After about 3-4 more repetitions you will no longer be able to lift the weight on your own and you will lose control of the dumbbell. Your muscle failure has been reached and you can only push the barbell back to the starting position with the help of your training partner. If you train to muscle failure without a training partner, you will probably soon be able to analyze your bench press on YouTube as soon as someone has uploaded your fitness fail.
4. Training beyond failure
With so-called “post-fatigue sets” you can train beyond muscle failure. This variant represents the highest intensity level of muscle building training and should only be carried out with sufficient experience in fitness training and a training partner. The effect and goal of this intensity technique is the complete exhaustion of your muscles.
If used correctly, you will no longer be able to lift even small weights on your own at the end of the exercise. You don’t think so? Drop sets / reduction sets or the classic pyramid training will push you to your physical limits! But be careful: The danger of overtraining exists especially for beginners!
-Pyramid training / pyramid sets
The classic pyramid training is particularly well established in muscle building training. In this training variant, the training weight is increased or decreased from set to set (reverse pyramid training). The number of repetitions can increase or decrease from set to set. Depending on how the pyramid training is structured, the load intensity is either increased or decreased.
Example for classic pyramid training:
1. Set: 50 kg, 12 reps
2. Set: 70 kg, 10 reps
3. Set: 90 kg, 8 reps
Example of reverse pyramid training:
1. Set: 100 kg, 8 reps
2. Set: 90 kg, 10 reps
3. Set: 80 kg, 12 repetitions
-Drop sets / reduction sets
Drop sets are the culmination of intensity techniques in maximum strength training. In reduction sets, many repetitions with constantly decreasing weights are performed one after the other without giving your muscles time to regenerate.
The load adjustment fully exhausts the power reserves of your muscles and achieves maximum muscle stimulation.
During muscle building training with drop sets, your training partner constantly reduces the load by removing the dumbbell weights. If possible, you start with the maximum weight that you can still lift on your own. The number of repetitions up to the point of weight reduction, the time at which the weight is reduced and the total number of repetitions can be selected variably. Of course you have no break between two sentences. Your training partner only has one opportunity to drop the weight so that the reps are still done properly and the drag remains effective.
Example: The drop set classic
1. Set: 80 kg, up to the repetition maximum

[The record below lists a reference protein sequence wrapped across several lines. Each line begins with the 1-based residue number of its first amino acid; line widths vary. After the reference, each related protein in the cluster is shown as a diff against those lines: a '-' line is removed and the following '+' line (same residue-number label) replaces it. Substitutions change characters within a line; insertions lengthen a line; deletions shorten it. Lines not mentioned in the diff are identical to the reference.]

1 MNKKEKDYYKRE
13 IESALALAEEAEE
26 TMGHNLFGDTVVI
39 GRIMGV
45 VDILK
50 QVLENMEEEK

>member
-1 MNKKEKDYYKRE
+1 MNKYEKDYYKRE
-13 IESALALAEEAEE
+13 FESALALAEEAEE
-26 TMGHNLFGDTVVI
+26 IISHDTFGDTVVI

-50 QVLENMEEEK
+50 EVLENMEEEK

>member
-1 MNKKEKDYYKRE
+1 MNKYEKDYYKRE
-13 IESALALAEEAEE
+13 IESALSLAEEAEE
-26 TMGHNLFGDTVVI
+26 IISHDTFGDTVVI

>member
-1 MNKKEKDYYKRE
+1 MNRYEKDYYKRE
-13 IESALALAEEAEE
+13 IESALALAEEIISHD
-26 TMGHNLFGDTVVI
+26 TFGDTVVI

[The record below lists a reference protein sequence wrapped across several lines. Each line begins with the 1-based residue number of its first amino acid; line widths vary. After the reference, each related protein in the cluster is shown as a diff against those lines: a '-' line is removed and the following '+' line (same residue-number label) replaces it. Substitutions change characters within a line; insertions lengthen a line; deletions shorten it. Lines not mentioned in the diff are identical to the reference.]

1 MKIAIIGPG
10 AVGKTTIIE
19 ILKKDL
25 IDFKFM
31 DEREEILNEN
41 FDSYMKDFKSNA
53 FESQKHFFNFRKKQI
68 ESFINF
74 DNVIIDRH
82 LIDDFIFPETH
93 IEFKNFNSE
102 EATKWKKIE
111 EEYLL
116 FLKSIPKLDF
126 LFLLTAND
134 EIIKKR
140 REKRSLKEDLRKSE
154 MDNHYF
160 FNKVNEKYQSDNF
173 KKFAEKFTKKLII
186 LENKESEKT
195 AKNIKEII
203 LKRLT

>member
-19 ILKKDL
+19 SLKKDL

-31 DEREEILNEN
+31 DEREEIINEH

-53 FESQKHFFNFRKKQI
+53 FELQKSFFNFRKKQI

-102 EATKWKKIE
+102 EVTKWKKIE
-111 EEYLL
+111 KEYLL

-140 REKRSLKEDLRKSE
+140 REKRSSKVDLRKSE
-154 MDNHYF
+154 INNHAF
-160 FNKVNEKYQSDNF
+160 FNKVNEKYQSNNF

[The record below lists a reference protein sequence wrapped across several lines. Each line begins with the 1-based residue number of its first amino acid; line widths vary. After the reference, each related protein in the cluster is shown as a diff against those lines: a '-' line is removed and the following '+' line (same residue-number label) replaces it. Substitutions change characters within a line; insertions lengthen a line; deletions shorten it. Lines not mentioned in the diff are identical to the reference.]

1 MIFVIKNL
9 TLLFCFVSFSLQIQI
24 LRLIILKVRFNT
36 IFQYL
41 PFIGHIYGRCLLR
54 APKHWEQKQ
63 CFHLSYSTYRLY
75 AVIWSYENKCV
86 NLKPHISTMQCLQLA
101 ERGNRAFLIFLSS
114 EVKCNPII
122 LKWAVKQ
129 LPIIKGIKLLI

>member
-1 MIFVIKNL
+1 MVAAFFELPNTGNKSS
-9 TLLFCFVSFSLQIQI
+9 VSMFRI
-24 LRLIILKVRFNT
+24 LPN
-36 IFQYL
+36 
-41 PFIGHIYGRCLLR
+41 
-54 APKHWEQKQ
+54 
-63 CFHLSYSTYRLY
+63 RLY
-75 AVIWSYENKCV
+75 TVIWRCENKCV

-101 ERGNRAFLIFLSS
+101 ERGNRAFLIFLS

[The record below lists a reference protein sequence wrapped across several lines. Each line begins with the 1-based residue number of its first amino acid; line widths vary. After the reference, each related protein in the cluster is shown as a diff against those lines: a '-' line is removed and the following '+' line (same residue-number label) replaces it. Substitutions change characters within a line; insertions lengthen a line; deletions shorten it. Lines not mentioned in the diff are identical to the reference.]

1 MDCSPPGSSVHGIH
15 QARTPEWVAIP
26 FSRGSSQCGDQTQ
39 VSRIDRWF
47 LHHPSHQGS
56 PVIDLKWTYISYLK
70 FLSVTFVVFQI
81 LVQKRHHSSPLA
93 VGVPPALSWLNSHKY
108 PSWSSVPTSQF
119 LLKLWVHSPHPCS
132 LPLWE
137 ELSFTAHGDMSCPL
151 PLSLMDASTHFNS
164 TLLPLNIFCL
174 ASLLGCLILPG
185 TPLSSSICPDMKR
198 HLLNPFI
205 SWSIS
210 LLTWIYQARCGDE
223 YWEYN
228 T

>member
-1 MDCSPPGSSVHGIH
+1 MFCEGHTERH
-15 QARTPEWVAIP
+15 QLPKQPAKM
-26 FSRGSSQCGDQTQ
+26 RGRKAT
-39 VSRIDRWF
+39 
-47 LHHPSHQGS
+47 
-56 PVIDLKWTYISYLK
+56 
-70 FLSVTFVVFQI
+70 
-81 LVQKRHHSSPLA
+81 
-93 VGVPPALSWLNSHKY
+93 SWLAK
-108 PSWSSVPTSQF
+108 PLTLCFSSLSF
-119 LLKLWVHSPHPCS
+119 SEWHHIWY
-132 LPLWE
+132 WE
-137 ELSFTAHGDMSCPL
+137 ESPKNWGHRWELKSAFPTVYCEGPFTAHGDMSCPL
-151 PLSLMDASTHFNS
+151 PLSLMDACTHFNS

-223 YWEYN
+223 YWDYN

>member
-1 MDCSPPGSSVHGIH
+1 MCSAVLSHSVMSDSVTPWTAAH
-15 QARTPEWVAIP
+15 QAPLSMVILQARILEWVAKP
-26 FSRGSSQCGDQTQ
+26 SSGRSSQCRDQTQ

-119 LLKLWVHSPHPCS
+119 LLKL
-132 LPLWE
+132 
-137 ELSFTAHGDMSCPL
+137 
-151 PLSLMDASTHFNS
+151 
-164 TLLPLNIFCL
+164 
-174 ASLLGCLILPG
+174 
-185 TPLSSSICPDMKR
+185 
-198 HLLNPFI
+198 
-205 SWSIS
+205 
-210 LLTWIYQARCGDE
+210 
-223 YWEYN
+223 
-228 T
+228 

2. Set: 70 kg, up to the repetition maximum
3. Set: 60 kg, up to the repetition maximum
It is difficult to induce complete muscle failure this way if the exercise is stopped after the 3rd set. So that all power reserves are used up and the highest possible training intensity is achieved, I recommend another variant of the drop sets or reduction sets:
Drop sets with “additive repetitions” – example bench press
Here you start with the maximum training weight, which you can lift approx. 3 times with a mass-strength set (e.g. 100 kg). The 100 kg should ideally be reduced by your training partner in 10 kg steps each time you wean the barbell (i.e. 5 kg per side). You pick up the dumbbell again and now do 3 repetitions +1 (additive repetition) with the remaining 90 kg and put down again. The remaining 80 kg are now lifted 5 (4 + 1) times etc. When all weights have been removed and pile up on the floor (don’t forget to clean up !!!), you are probably torturing the last 10-15 reps with the bare barbell you out. Maybe this is your first time your training partner has to save you from the overwhelming weight of an empty barbell.
How many repetitions increase the maximum strength of the muscle?
The aim of maximum strength training is the optimal increase in strength and rapid muscle building through hypertrophy (cell enlargement due to stress). In maximum strength training (“MK training”), the muscular performance potential is fully exploited by the training intensity being in the range of 100% of the maximum available performance.
A training plan for maximum strength training is fundamentally different from a conventional fitness training plan.
A lot of weight, few repetitions, long recovery times between sets and a high health risk mean that maximum strength training is not suitable for amateurs. With professional support you can of course also do powerlifting.
In our article about – Maximum strength training – How do I get more strength? – we show you what a training plan for more muscle strength has to look like and what you have to pay attention to with drop sets, MK sets and strength training .
How many reps for muscle definition?
You don’t achieve muscle definition in the gym, but in your kitchen! The number of repetitions has little to no effect on muscle definition in muscle building training. In your workout you work for more muscle strength, mass gain and muscle endurance. Your diet guides you in how you can achieve good muscle definition.
In our nutrition area you will not only find useful nutrition plans and tips for muscle definition and muscle building, but also various diets for weight loss and fat loss such as the low carb diet, the low fat diet, the glyx diet and many more!
Maximum strength – our conclusion
The majority of fitness enthusiasts and strength athletes build their muscle mass through training up to the repetition maximum . The weight should be chosen so that 8-10 repetitions are possible before the repetition maximum is reached. In this area you move around 70-80% of your 1RM (repetition maximum). By the way, we have summarized all essential training basics in our detailed muscle building guide .
With increasing training intensity, the physical strain also increases. Make sure that you train your body – and not destroy it. If you integrate intensity techniques such as drop sets or pyramid sets into your training plan for muscle building, a reliable training partner is beneficial.
By the way: With our free training newsletter you can now learn incredibly useful training tips and intensity techniques that will bring you a big step forward in muscle building training!